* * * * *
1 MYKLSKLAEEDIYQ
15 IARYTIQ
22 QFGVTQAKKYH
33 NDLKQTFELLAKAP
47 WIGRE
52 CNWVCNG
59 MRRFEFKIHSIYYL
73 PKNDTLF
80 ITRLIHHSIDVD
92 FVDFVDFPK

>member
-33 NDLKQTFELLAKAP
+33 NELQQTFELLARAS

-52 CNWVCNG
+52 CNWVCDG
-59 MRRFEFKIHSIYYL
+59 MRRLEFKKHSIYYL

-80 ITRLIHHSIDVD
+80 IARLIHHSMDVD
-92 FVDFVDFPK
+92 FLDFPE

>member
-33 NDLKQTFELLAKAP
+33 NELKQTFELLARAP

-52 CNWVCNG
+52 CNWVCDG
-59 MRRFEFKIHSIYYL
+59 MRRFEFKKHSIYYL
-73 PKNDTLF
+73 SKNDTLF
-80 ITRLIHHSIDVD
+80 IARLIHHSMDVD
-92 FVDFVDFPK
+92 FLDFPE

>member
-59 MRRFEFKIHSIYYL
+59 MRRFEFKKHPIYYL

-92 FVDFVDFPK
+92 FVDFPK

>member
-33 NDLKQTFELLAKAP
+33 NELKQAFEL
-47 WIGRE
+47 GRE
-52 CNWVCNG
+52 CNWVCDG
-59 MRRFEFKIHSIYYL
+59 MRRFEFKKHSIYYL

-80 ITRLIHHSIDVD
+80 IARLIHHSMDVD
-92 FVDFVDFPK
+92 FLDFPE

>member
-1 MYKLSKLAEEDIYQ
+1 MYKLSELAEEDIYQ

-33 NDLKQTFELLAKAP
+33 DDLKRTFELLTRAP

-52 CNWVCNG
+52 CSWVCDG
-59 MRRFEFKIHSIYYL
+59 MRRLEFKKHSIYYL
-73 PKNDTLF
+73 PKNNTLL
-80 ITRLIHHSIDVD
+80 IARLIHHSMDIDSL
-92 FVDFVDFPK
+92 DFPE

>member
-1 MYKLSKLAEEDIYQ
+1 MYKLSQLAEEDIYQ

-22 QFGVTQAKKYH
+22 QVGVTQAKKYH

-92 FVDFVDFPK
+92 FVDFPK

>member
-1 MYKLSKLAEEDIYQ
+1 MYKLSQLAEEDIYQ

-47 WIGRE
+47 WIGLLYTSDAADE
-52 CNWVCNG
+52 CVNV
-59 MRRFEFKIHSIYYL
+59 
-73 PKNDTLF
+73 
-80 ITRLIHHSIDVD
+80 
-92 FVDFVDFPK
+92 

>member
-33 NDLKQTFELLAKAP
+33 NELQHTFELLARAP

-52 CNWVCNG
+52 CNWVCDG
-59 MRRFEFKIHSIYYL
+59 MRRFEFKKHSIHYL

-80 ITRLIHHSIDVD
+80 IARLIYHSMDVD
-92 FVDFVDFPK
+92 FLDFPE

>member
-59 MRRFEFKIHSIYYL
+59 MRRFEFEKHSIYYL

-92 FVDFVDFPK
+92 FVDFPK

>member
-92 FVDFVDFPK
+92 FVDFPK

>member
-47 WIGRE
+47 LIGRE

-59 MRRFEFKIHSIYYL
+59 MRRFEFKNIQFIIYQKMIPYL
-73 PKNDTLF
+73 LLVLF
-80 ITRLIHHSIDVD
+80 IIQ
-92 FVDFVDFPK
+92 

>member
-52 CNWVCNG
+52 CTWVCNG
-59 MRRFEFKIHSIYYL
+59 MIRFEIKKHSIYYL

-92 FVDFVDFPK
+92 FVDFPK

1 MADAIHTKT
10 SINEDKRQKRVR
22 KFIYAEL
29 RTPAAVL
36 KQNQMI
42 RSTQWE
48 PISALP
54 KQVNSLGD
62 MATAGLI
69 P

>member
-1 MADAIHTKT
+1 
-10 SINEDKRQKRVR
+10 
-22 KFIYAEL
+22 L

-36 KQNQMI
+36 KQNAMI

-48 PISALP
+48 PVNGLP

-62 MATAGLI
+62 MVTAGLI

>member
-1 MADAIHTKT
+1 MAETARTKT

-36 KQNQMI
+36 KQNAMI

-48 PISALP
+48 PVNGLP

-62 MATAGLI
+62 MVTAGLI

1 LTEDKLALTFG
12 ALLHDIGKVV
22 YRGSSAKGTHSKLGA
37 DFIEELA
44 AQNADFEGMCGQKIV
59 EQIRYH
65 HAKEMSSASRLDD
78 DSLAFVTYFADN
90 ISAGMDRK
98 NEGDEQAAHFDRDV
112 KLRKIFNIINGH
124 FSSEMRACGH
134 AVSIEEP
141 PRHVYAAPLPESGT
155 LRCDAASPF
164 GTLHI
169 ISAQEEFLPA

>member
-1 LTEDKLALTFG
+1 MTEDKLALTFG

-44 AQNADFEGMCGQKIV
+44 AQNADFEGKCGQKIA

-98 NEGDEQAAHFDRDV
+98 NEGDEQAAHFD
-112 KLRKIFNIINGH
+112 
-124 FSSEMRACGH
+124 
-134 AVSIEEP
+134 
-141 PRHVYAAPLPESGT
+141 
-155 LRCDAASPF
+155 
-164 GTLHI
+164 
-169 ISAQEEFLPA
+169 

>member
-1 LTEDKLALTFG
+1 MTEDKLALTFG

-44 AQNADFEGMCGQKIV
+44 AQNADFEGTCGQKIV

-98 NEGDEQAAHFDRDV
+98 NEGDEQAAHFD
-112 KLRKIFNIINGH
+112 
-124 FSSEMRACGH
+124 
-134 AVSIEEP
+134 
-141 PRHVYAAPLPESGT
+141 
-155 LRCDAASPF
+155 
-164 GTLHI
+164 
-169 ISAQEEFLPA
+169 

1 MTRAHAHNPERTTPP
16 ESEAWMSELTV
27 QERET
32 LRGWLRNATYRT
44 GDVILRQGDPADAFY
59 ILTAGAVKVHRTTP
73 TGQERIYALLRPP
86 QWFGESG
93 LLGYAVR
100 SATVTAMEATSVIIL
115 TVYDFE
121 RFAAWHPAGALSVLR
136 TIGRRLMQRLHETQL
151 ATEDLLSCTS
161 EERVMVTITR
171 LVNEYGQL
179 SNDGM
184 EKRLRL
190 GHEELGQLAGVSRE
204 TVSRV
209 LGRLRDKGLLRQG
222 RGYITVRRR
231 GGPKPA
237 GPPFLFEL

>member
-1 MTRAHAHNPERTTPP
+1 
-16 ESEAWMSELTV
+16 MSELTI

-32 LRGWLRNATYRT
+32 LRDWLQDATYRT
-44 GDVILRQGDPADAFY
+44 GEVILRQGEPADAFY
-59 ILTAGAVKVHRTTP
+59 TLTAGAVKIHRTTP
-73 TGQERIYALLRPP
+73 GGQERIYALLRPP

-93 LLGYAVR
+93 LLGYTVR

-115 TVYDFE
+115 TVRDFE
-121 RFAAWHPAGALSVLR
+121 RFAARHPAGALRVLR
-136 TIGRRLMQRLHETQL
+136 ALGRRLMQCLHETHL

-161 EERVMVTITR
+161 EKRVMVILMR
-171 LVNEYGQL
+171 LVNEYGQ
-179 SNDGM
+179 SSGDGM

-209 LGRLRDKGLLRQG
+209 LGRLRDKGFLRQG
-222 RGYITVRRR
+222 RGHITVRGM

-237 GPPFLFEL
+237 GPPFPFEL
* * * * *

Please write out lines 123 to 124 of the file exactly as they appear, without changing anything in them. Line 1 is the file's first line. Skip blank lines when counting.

-59 MRRFEFKIHSIYYL
+59 MIRFEIKKHSIYYL